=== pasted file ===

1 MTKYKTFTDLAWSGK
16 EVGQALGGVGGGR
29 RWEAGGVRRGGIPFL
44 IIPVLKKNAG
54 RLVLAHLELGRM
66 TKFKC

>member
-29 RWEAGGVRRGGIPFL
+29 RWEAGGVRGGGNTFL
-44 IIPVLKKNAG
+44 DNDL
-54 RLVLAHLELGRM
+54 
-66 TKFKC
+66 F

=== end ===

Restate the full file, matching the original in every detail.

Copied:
1 MTKYKTFTDLAWSGK
16 EVGQALGGVGGGR
29 RWEAGGVRRGGIPFL
44 IIPVLKKNAG
54 RLVLAHLELGRM
66 TKFKC

>member
-29 RWEAGGVRRGGIPFL
+29 RWEAGGVRGGGNTFL
-44 IIPVLKKNAG
+44 DNDL
-54 RLVLAHLELGRM
+54 
-66 TKFKC
+66 F